- Follow this recipe for kimchi-flavored kraut.
- Curtido is a South American carrot and cabbage kraut.
- For a burst of antioxidants, try a mixed vegetable and turmeric sauerkraut.
Easy Fermented Sauerkraut
Fermented sauerkraut is SUPER easy to make at home. All you need is a grater to turn a head of cabbage into a delicious and probiotic side dish. Experiment with different flavors to find your favorite combination. See the section above for 10 delicious options.
- Prep Time: 15 minutes
- Total Time: 15 minutes
- Yield: 1.5-quart jar 1x
- Category: Condiment
- Method: Fermented
- Cuisine: German
- Diet: Vegan
- 1 head of cabbage (approx. 2 lbs.)
- 1–2 Tbsp pickling salt (to taste – I like 4 tsp)
- Flavors (see above for 10 suggestions)
- Grate or finely the cabbage and any other vegetables or fruit additions.
- Mix them in a large bowl and toss with spices and salt.
- Leave the cabbage to rest for about 5 minutes. The salt will start softening it and drawing the moisture out.
- Pack the cabbage into a 1.5-quart container for fermenting. (Two quart-size mason jars works well. See the section above for other options). Leave at least 2 inches of headroom at the top because it will bubble up during the first week of fermenting. Use a spoon to pound all the cabbage into the jar. Pack it down firmly enough for the liquid to be pressed out of the cabbage. You want enough liquid to fully submerge the cabbage. It’s also important to pack the cabbage into the jar because air bubbles increase the risk of contamination. Don’t worry if you don’t have enough liquid right away, it should produce enough within 24 hours. So you can leave your cabbage to sweat a bit then pack it down again.
- Top the kraut with a weight. For the first three days, the cabbage will bubble a lot. The weight helps to keep the cabbage under the liquid (brine) while it bubbles.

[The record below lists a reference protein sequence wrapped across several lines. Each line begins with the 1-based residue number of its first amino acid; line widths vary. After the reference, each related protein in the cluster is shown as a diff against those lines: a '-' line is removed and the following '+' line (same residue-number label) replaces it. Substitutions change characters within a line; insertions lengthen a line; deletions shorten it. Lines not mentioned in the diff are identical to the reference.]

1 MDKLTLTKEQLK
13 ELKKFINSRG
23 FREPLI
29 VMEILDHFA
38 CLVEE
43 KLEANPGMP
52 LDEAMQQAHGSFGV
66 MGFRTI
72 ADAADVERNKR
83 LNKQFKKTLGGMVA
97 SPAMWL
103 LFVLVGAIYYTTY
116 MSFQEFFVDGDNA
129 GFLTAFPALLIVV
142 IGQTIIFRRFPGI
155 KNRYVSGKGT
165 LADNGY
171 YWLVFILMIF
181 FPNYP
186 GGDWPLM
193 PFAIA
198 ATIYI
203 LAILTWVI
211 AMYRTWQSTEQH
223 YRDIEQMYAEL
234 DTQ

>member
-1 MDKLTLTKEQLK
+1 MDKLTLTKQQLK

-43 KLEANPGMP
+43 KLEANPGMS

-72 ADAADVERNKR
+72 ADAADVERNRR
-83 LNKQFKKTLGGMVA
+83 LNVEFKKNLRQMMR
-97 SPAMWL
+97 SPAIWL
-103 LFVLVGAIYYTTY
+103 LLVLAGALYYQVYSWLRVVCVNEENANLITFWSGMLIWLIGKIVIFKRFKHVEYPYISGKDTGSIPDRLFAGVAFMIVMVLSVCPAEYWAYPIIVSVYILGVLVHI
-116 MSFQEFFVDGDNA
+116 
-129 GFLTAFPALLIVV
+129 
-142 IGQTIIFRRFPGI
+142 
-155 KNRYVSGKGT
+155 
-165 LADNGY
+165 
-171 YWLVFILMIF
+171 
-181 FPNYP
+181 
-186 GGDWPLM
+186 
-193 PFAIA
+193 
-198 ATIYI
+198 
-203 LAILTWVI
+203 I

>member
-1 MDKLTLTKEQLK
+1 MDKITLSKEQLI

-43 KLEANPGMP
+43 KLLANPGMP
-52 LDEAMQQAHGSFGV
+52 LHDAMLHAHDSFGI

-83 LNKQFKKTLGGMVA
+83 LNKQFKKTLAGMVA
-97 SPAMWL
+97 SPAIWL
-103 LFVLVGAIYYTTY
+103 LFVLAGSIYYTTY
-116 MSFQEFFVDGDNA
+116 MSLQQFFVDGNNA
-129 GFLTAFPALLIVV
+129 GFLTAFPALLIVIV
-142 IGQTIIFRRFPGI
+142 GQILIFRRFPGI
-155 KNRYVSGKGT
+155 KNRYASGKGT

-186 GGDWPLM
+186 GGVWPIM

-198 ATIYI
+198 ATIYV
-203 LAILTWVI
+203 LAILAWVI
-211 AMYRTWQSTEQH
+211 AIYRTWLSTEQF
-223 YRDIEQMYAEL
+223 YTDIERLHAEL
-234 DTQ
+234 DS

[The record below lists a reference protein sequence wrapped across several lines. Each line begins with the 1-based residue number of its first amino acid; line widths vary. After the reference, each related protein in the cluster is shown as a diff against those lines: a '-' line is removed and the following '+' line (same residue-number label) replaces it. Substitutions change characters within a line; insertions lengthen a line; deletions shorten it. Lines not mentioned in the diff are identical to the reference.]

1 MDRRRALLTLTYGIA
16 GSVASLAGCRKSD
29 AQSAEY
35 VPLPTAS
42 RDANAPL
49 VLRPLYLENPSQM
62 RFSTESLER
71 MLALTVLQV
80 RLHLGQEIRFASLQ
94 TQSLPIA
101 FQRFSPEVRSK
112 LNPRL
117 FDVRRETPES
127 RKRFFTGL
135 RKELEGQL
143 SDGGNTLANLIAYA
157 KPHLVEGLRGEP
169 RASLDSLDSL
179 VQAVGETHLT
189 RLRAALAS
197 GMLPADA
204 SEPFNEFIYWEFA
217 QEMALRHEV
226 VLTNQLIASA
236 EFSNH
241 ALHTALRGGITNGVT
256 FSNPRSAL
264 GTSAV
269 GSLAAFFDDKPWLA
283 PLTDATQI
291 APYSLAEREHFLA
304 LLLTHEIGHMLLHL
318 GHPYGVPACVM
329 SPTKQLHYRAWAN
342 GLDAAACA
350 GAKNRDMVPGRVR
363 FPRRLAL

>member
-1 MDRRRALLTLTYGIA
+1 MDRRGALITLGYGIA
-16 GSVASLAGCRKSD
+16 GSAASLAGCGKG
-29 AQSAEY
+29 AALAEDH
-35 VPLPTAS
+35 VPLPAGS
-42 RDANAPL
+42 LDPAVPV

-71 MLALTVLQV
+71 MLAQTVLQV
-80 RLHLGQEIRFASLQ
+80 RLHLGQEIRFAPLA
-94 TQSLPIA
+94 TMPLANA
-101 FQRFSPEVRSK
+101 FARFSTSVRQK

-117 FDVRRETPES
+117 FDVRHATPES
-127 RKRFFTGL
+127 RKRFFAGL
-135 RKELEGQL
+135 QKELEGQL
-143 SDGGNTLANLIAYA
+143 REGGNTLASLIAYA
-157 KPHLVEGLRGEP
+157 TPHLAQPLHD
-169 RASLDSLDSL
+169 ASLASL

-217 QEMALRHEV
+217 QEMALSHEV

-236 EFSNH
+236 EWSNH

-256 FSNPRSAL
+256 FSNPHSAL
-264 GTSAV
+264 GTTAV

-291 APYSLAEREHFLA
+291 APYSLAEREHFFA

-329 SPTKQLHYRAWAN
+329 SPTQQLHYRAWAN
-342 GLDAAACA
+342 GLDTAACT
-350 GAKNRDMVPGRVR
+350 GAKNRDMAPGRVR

- Cover the jar with a fermentation-specific lid (see the section above) or a tea towel or coffee filter held in place with a rubber band. Place the jar somewhere dark to ferment. A closet or a kitchen cupboard is perfect.
- The sauerkraut is ready when you decide it is done! After 3 days you will have sweet-tasting kraut that is packed with probiotics. However, sauerkraut will continue to ferment and sour for up to 7 weeks. I often permanently leave my kraut in a cupboard since I’m usually short on space in my fridge.
- Store the jar in the fridge after opening. If you always use a clean fork to serve the kraut, it should last for up to a year in the fridge.
- There’s a whole science around how the bacterial culture in sauerkraut changes over time. However, it should never be moldy, yeasty, or smelly. Keeping everything clean is necessary for a good ferment.
- Wondering how to serve a batch of sauerkraut? It’s not just a hot dog topping! Here are 15 different serving suggestions.
Keywords: probiotic, easy, healthy, immune boosting, 2 ingredients, paleo, keto, gluten-free, egg-free, dairy free, summer, fall